in understanding about a subject?
Painted out of the picture

Prior to his day in court, former Penn State coach Jerry Sandusky,  and was convincingly tried by the media, and found and presented as guilty of heinous sexual abuses on multiple children.  Sandusky, has been charged with 40 criminal counts related to sexual abuse that occurred over 15 years. Sandusky’s attorney, Joe Amendola, says his client has been aware of the accusations for about three years and maintains he is innocent.
And prior to his day in court, Sandusky's image was removed from the `Inspiration Mural' at Penn State.

Will Paterrno be Next To Be Removed?
Joe Patterno, nicknamed "JoePa," holds the record for the most victories by an FBS football coach with 409 and is the only FBS coach to reach 400 victories. He coached five undefeated teams that won major bowl games and, in 2007, was inducted into the College Football Hall of Fame as a coach. He defended his failure to go to police after Mike McQueary, then a 28-year graduate assistant and now Penn State’s receivers coach, told him of the March 2002 incident, in which Sandusky assaulted the boy in the showers. Paterno report the incident up the chain of command to Tim Curley, Penn State athletic director. Curley reports it up his chain of cpommand to senior vice president for finance and business Gary Schultz. Both Curley and Schultz meet with McQuery

"While I did what I was supposed to with the one charge brought to my attention, like anyone else involved I can’t help but be deeply saddened these matters are alleged to have occurred," Paterno says.

Curley and Schultz surrender that afternoon on charges of perjury and failure to report the possible abuse of a child. Each is released on $75,000 bail after appearing in a Harrisburg courtroom.

Paterrno offered to resign at the end of the season. He offered his regrets and acknowledges some responsibility for the scandal. "It is one of the great sorrows of my life," it said. "With the benefit of hindsight, I wish I had done more." He also added: "At this moment the board of trustees should not spend a single minute discussing my status. They have far more important matters to address."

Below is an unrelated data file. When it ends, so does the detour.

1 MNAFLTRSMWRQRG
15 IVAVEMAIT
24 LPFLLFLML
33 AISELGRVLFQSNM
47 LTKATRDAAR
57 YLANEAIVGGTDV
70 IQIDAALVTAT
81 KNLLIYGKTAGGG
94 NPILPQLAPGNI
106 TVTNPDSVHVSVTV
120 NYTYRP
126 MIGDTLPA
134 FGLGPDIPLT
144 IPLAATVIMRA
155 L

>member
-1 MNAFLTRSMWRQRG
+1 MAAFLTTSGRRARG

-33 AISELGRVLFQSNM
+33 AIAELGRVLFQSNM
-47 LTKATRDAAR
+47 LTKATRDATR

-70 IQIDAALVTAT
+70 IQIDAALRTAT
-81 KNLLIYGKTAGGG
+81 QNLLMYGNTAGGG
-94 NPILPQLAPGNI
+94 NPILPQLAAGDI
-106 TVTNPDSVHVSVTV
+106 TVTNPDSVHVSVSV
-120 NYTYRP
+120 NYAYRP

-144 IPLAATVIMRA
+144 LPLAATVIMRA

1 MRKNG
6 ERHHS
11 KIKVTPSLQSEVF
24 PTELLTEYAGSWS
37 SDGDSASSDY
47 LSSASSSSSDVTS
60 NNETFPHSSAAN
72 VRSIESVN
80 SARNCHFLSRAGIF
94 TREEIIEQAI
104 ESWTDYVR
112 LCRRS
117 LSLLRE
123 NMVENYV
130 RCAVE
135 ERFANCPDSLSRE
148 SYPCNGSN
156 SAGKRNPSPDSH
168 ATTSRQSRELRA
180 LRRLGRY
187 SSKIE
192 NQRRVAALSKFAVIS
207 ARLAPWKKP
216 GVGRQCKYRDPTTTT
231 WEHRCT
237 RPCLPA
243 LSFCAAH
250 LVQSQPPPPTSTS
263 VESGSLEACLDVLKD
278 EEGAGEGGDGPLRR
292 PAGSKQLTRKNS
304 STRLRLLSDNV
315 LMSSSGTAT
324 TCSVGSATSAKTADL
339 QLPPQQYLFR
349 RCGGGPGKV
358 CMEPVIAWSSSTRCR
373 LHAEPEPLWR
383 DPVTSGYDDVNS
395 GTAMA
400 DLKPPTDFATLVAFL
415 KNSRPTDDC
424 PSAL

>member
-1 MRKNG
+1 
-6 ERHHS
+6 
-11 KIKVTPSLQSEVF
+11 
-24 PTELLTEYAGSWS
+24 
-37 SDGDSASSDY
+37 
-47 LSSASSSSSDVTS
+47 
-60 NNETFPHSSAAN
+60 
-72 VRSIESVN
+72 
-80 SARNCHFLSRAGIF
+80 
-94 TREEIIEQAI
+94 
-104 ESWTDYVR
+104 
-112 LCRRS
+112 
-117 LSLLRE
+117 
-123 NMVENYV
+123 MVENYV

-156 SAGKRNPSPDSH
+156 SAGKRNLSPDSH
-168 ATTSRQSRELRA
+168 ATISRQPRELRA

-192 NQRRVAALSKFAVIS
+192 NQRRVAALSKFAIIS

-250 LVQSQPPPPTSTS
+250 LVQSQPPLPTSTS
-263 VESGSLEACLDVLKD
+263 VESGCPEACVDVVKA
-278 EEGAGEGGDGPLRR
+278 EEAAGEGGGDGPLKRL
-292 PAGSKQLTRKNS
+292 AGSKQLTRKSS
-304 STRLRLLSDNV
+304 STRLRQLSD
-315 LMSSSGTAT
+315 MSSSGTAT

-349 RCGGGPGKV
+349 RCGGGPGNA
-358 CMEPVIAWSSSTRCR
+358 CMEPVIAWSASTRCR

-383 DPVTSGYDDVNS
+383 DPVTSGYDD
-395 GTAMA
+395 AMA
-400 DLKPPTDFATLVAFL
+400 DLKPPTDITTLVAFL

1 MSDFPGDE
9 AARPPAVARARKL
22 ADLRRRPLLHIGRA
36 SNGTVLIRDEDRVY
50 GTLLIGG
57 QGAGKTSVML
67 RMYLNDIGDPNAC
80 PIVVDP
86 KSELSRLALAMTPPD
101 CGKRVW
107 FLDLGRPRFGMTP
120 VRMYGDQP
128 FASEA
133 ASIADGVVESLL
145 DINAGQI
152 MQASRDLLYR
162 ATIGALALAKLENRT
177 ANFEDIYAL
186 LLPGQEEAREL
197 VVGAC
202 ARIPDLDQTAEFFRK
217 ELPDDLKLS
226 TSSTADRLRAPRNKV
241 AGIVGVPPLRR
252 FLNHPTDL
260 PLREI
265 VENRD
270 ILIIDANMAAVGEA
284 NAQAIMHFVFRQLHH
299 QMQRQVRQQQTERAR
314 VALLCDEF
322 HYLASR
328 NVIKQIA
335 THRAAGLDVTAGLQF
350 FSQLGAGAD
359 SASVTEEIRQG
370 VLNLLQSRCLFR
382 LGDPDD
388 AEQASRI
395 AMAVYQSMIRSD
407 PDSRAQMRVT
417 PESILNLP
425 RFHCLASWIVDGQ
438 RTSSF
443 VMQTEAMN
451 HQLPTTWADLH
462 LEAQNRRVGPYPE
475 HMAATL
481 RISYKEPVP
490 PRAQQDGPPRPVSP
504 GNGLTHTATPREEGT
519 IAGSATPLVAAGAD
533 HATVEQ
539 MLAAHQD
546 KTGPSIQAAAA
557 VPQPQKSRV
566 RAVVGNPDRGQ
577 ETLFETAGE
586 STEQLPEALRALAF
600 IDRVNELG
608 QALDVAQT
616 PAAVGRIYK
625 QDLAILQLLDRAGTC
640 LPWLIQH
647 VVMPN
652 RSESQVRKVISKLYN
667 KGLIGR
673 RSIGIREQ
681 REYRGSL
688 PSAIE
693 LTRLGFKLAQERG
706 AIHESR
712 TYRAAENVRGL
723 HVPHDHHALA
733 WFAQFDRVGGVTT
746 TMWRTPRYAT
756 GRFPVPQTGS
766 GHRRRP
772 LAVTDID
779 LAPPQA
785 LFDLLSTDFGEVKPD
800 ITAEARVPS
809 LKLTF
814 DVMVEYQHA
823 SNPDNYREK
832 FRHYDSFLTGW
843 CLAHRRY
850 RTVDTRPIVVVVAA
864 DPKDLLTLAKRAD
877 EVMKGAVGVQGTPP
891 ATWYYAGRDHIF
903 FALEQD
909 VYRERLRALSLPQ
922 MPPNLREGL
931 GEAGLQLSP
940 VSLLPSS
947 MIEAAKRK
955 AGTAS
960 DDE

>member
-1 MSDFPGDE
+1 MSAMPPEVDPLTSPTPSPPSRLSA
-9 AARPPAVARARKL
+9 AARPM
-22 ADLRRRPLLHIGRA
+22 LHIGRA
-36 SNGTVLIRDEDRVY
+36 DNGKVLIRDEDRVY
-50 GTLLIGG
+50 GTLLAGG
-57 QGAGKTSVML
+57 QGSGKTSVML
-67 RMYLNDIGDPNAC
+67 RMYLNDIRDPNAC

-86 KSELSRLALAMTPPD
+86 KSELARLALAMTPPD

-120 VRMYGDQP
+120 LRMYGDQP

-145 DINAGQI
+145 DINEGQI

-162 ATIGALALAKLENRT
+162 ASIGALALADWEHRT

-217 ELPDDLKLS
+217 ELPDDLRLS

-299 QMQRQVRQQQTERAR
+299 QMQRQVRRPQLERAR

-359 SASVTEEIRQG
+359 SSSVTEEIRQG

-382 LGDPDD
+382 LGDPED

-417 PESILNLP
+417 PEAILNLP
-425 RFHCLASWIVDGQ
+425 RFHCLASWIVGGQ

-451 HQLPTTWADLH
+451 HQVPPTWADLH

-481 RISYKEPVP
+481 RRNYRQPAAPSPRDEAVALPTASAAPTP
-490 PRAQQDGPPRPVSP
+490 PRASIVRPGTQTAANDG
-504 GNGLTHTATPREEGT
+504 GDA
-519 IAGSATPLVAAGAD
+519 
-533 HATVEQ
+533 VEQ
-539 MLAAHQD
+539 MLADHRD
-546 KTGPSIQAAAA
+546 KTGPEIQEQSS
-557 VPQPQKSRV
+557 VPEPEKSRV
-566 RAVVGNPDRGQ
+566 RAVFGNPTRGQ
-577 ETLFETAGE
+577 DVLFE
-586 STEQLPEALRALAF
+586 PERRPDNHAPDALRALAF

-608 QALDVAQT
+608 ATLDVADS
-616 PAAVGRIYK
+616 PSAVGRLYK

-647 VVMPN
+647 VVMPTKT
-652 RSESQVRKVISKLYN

But the board of trustees was greatly critical over Paterrno's failure to call police or follow up after learning about the alleged March 2002 assault. On the same night that Patterno offers to resign at thend of the season, he is fired by the University.

At a packed news conference at 10 p.m. Wednesday, when John Surma, vice chairman of the board, announced that Graham Spanier and Joe Paterrno were being fired.

Graham Spanier, who had been president at Penn State for 16 years, the president of one of the biggest, most-respected universities in the country, who manages a $4.3 billion budget, 24 branch campuses and 96,000 students, was also dismissed after being caught up in the child molestation charges.

But after the announcement reporters from every national news outlet from NPR to Fox News spent their time asking detailed questions — some of them angrily — about why the football coach was let go. 

Soon after students pour into the streets toward the columns of the Old Main administration building and into Beaver Canyon, a street located between rows of tall apartment buildings. They throw rocks and bottles, overturn a TV news van and kick out the windows, and chant "We Want Joe!" The police respond with pepper spray.

Make him, and his memory go away

(Reuters) - Until a few days ago, Jerry Sandusky's face smiled down on students from a mural in downtown State College, the home of Penn State University, where football players and coaches are treated like royalty.
On Wednesday, the creator of the mural painted over Sandusky. The former assistant football coach was charged a few days earlier with sexually abusing eight boys over more than a decade.
"I got an email yesterday from one of the victim's mothers saying simply, 'Michael, can you please take Sandusky off the mural,'" said Michael Pilato, a local painter who created the "Inspiration" mural in 2001.
The Harrisburg Patriot-News, citing five sources, reported in March 2011 that a grand jury had been meeting for at least 18 months to consider child abuse allegations against Sandusky.
Last weekend, Sandusky was charged with sexually abusing eight boys between 1994 and 2008.
Through the long investigation, Sandusky himself remained a fixture on campus. As recently as this summer, he was seen using the football players' weight room several times a week.
Sandusky was also seen at a Second Mile golf fundraiser, and several attendees said he appeared up-beat.
The former coach is removed
Sandusky's memoir titled "Touched" was published in 2000. 

In the book, Sandusky confesses an inability to grow up. "I had always professed that someday I would reap the benefits of maturity, but my lifestyle just wouldn't let me," he wrote, later adding that "the times when I found myself searching for maturity, I usually came up with insanity."
With more time on his hands after retiring, Sandusky shifted his focus to the Second Mile, the foster home-turned-charity for kids from broken homes he started in 1977, the year after taking the defensive coordinator job at Penn State.
Second Mile was an integral part of Sandusky's life. He was its chief fundraiser and best cheerleader and even drew a salary, though he had no operational authority.
According to the grand jury, the Second Mile was also where Sandusky found his victims.